5) Let’s assume students want to go ahead and give each teacher 100 books in the next step. “Now, if we give each teacher 100 books, how many books have we delivered? 600. I’ll subtract 600 from 689. And we are left with just 89 more books to share among the teachers. I’m going to note above this rectangle that we gave 100 books to each teacher in our second round of delivering them.”

6) “Now that we have 89 books left, how many books can we deliver to each teacher without running out?” (This is another great time to have students show you what they think on their whiteboards. You may get a range of answers like 10, 11, 12. If a student shows you a number less than 10, you can ask them if they could go larger, just to push them a bit to be more efficient. I’d go with 10, 11, or 12 to get a move on with this problem during the lesson). “I see quite a few mathematicians who would like to give 12 books to each teacher. Let’s use 12 and see what happens next. If we give each teacher 12 books, how many books will we have delivered in our third delivery? 72. I’ll write 12 books above our third rectangle. When we subtract 72, how many books do we have left to share? 17.”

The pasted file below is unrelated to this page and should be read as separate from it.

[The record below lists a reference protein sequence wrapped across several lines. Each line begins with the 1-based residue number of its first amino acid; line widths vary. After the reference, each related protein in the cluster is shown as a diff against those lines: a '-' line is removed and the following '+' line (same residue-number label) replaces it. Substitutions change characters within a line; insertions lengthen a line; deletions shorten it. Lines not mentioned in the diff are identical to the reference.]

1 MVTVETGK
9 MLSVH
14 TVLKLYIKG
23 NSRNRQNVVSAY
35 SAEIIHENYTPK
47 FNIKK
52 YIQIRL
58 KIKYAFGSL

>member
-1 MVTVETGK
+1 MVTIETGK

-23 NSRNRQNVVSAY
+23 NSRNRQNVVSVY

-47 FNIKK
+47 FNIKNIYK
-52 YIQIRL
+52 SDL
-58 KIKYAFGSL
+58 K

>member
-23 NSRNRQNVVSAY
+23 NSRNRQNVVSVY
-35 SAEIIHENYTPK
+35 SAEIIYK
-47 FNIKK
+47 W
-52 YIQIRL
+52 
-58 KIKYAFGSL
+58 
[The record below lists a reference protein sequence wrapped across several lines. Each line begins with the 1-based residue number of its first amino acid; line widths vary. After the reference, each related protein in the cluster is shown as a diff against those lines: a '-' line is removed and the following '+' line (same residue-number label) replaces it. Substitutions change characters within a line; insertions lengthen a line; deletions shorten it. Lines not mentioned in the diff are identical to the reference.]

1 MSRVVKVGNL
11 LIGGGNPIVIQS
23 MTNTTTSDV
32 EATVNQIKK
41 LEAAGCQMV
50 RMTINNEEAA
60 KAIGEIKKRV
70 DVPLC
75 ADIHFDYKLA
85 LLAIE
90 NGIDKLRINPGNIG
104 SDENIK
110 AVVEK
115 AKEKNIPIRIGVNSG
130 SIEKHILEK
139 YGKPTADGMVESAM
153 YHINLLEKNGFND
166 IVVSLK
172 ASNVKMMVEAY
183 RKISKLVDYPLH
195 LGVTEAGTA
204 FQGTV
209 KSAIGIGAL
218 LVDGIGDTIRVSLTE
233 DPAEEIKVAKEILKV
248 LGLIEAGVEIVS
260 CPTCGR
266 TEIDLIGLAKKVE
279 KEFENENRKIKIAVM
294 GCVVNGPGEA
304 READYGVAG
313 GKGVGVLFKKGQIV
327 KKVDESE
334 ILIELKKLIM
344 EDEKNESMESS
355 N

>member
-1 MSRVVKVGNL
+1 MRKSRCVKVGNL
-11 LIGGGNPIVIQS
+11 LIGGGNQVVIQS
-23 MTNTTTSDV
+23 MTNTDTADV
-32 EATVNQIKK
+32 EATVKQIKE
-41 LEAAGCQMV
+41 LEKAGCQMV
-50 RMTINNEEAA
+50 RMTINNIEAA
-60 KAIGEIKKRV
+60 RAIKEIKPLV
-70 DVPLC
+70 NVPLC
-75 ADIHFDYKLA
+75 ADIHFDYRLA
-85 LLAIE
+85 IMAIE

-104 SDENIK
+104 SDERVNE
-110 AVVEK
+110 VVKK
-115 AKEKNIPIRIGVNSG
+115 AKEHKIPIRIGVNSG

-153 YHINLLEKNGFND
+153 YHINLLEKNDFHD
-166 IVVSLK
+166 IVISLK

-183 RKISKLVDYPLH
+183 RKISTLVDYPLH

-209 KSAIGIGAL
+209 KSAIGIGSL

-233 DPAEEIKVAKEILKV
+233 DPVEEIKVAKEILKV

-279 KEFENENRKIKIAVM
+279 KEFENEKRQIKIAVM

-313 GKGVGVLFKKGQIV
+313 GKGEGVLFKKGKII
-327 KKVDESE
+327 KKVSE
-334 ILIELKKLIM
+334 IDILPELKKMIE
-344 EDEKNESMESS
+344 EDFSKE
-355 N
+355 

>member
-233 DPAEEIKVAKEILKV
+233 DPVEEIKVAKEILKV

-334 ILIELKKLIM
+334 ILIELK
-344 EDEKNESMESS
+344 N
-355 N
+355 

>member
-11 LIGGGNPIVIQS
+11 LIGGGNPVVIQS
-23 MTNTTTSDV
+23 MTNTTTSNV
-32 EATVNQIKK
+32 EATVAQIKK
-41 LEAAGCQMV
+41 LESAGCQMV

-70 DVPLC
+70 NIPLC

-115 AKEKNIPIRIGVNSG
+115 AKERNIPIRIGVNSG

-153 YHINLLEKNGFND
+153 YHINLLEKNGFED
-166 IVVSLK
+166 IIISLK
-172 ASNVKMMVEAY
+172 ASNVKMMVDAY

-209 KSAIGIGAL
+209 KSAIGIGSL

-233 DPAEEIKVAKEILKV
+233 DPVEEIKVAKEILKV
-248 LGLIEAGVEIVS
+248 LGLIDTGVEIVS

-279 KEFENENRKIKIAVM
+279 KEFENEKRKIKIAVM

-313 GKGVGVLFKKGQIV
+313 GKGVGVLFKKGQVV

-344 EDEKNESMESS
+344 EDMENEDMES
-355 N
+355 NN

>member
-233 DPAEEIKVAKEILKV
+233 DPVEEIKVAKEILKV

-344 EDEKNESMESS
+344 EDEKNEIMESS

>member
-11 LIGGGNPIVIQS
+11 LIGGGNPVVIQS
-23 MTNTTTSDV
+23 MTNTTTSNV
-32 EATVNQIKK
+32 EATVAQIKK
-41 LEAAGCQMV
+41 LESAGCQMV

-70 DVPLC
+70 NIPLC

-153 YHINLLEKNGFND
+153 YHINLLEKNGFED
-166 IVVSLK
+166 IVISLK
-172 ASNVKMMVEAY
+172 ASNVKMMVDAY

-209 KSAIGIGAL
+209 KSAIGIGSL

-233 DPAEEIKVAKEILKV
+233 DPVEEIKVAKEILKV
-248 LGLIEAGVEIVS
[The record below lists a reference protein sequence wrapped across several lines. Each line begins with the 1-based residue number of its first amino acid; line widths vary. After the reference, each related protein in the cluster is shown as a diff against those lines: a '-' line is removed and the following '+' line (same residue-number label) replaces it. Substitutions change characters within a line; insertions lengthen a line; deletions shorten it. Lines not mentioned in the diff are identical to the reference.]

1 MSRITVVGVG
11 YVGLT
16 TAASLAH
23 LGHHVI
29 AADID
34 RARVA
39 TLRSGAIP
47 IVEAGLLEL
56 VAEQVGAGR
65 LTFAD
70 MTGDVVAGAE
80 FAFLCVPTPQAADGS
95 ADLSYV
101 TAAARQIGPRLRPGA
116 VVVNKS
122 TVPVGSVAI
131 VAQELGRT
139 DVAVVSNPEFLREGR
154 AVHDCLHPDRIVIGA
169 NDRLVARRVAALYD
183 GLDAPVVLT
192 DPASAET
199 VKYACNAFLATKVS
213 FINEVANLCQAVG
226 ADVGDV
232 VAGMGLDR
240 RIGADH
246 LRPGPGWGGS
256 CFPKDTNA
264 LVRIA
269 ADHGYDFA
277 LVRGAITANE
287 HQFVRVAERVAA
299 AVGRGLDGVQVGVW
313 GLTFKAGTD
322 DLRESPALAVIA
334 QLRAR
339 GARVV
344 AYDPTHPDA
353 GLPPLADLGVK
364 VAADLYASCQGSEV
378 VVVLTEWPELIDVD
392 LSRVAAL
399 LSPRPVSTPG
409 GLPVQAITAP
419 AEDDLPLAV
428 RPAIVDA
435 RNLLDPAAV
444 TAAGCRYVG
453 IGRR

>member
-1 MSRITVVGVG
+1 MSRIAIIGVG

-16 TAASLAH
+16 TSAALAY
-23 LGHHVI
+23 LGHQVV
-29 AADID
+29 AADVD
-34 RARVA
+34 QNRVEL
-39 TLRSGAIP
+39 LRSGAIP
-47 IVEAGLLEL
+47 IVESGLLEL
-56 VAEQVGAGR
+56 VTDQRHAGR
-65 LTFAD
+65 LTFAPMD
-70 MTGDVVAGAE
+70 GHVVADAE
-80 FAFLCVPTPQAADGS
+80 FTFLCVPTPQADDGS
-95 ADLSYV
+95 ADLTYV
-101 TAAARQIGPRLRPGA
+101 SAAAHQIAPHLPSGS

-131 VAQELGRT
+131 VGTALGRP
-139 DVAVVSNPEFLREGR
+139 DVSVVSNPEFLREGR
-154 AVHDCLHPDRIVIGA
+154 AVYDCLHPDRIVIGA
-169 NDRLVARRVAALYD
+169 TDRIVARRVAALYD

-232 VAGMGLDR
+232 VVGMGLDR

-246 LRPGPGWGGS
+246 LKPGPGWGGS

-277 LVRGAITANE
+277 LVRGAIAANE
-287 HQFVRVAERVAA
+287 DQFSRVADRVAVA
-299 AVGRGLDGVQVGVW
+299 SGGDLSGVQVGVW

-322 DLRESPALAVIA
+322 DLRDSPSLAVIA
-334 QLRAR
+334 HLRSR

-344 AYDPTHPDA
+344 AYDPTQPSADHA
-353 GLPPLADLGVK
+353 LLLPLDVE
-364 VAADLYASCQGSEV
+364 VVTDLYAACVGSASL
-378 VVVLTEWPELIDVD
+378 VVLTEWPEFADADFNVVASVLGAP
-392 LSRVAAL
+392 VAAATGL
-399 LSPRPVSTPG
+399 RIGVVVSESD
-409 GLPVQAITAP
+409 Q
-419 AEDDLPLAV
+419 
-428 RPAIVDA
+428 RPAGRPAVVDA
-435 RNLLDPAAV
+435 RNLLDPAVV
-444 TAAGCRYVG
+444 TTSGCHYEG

7) “Now, we have 17 books left to give away. How many can each teacher get?” Each teacher can get 2 more books. “Ok, I’ll write + 2 books above our fourth rectangle. When we give away 2 books to each teacher, how many books will we have given away? 12. And, how many books will we have left over?” 5 books left over. “Yes. We’ll have 5 books left over. We will have to let the teachers decide what to do with those 5 books, but for now, let’s call them leftovers.”

8) “The last thing we should do is figure out how many books each teacher gets in total. How would we figure that out?” Hopefully students realize that you need to add each portion of the books that have been given away to get a total. “Yes, we will add 50 + 100 + 12 + 2. Each teacher received 164 books and 5 books were left over.”

9) After finding the answer to this problem, I’d go through all of the steps again with the same division situation, but choose another starting point from the original ideas that students had. This will show students that they can start the problem in a variety of ways (whatever initially makes sense to them), and that it is possible to do so while finding the same quotient.